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Oral sucrose is safe and effective for reducing procedural pain from a single event. Oral sucrose is a mild analgesic which is effective in decreasing short-term pain and distress during minor procedures. Small amounts of sweet solutions (oral sucrose) are placed on the infant's tongue to reduce procedural pain. The sweetness of breast milk has proven to be as effective as a pain relieving strategy. Breast milk and Breastfeeding (providing comfort, diversion and maternal contact) should be used where available to relieve procedural pain. The application of supportive measures such as; kangaroo care, facilitated tucking, swaddling, warmth, NNS and distraction (in older infants), should occur prior to oral sucrose administration. Oral sucrose administration is clinically indicated for the reduction of procedural pain and distress in infants 0-18 months at RCH.
To provide information for the safe and effective administration of oral sucrose to neonates and infants, prior to painful procedures. Supporting optimal procedural pain management, oral sucrose is to be administered with supportive interventions outlined in this guideline. Staff administering oral sucrose must follow the recommendations for patient groups, identify risks and complications.
Oral sucrose is a mild analgesic and should only be used clinically for the reduction of pain during minor procedures. The mechanism is an orally mediated increase in endogenous opioid. The analgesic effect lasts 5-8 minutes making it an ideal strategy for the management of short term pain.
Oral sucrose is most effective for preterm and term neonates (less than 28 days old). While oral sucrose is most effective in the neonatal population, benefits are demonstrated in older infants with an increased dose. The evidence and efficacy of using oral sucrose in the term neonate to 12 months of age has been demonstrated. Patient groups such as neonates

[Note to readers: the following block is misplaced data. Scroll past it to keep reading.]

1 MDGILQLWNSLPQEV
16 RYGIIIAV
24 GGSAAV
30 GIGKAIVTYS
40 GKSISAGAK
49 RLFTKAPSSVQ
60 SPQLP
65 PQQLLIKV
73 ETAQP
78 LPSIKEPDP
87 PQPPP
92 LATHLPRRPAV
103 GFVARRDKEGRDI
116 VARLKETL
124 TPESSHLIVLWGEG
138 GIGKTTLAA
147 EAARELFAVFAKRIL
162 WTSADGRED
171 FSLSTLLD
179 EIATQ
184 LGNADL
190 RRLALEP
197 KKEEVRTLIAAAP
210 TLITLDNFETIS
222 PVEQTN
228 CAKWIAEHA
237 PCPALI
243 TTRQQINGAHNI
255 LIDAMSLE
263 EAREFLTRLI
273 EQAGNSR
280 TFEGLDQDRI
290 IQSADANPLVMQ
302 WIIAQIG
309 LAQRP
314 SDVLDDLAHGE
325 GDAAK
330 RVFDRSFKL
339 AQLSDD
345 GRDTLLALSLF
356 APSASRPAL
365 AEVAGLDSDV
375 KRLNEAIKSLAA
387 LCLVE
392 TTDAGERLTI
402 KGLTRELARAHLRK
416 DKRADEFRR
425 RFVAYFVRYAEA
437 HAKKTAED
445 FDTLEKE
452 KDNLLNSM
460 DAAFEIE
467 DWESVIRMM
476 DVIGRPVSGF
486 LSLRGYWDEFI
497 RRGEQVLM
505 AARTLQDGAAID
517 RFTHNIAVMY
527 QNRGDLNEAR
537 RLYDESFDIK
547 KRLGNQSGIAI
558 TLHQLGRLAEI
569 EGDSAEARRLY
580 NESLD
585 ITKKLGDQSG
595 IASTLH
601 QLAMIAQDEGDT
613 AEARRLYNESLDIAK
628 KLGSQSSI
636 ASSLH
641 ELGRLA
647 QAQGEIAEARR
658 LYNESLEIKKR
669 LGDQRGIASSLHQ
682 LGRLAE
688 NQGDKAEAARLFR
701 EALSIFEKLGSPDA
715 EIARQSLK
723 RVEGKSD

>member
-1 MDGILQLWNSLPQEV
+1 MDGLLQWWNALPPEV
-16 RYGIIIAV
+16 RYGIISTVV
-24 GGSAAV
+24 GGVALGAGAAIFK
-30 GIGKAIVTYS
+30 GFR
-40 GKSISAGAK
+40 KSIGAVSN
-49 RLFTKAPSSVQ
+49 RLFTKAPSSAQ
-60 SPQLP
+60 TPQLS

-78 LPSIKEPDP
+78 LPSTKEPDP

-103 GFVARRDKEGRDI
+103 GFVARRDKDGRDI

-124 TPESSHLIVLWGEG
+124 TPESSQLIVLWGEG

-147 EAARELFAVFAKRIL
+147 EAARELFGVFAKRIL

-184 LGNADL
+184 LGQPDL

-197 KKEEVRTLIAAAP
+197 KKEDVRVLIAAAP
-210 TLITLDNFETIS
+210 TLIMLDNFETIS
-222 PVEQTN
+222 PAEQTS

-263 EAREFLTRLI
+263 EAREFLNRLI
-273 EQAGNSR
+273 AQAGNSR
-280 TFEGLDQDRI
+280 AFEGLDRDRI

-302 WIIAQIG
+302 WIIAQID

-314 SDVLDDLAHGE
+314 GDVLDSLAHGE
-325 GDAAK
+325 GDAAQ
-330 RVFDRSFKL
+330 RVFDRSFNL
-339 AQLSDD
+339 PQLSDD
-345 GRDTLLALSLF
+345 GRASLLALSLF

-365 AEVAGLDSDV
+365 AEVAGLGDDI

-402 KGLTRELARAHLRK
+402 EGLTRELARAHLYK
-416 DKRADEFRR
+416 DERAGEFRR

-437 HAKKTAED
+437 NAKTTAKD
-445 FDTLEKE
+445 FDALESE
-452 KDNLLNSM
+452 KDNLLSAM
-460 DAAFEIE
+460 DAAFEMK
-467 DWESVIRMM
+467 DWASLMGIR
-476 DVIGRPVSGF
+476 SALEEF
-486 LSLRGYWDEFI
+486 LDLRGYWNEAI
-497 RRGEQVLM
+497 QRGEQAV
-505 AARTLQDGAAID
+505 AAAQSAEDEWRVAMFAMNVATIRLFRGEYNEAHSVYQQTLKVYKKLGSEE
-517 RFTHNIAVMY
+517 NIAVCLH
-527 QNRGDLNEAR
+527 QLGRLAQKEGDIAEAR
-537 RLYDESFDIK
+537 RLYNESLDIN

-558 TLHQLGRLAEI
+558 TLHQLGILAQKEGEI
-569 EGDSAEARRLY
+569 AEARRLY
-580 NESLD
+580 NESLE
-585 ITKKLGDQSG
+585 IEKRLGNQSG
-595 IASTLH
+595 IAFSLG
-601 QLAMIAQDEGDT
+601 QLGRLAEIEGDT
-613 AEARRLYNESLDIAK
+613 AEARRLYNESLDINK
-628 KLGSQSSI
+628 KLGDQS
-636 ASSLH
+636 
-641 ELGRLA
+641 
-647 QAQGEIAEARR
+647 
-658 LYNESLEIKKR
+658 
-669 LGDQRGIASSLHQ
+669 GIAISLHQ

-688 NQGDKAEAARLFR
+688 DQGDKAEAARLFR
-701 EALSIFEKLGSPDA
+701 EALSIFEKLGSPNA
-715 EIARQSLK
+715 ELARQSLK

< 32 weeks and infants > 12 months require further investigation. Evidence suggests that oral sucrose given to Infants > 12 months may continue provide some analgesia and a calming effect. Oral sucrose is recommended at RCH to infants up to 18 months of age, supporting PPM for older infants.
It has also been reported to have some analgesic and calming effects up to 18 months of life. Assessment of the effectiveness of oral sucrose using an appropriate RCH pain assessment tool is also recommended.
RCH Clinical Practice Guideline:
neonatal pain assessment.
Procedures which are known to cause pain and/ or distress in infants may include:
Oral sucrose may be considered as an adjunct to strong analgesic and topical local anaesthetic during invasive or distressing procedures such as chest drain insertion, laser therapy, ROP examination and circumcision.
Oral sucrose is not appropriate for the management of continuing pain or distress. It may be used as a bridge for infants in distress to be examined and to assess the cause of inconsolability. However, support measures should precede oral sucrose administration.
All Nursing, Medical, Allied Health Staff, Technicians and Pathologists may give oral sucrose. If the infant is an inpatient discuss with the bedside nurse if the procedure is necessary, if oral sucrose is appropriate and who will observe and support the infant. Consultation in areas such as NICU and PICU is essential due to the population of premature and critically ill infants.
There is no analgesic effect if sucrose is given directly into the stomach via a nasogastric tube. Oral sucrose is more effective if given with a dummy as this promotes Non-Nutritional Sucking (NNS) which contributes to calming.
sweet to babies video
As the oral sucrose effects are short term (5-8 minutes) procedural pain management requires additional supportive measures:
Oral sucrose administration requires documentation to prevent exceeding the maximum recommended dose in 24 hours. The following staff: Nursing, Medical, Allied Health, Technicians and Pathologists may order sucrose at RCH. Documentation of pain scores prior to and following administration of oral sucrose is recommended to evaluate effectiveness.
Storage and Availability
There is no evidence to suggest that oral sucrose from a sealed bottle, stored in a temperature regulated refrigerator leads to bacterial growth. The oral sucrose dose should be administered as recommended and the syringe discarded immediately. For areas without refrigeration order TootSweetTM
Sucrose (oral) for procedural pain management in neonates and infants evidence table.
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The development of this nursing guideline was coordinated by Alison Kendrick, Clinical Nurse Educator, Butterfly Ward, and approved by the Nursing Clinical Effectiveness Committee. Updated July 2018.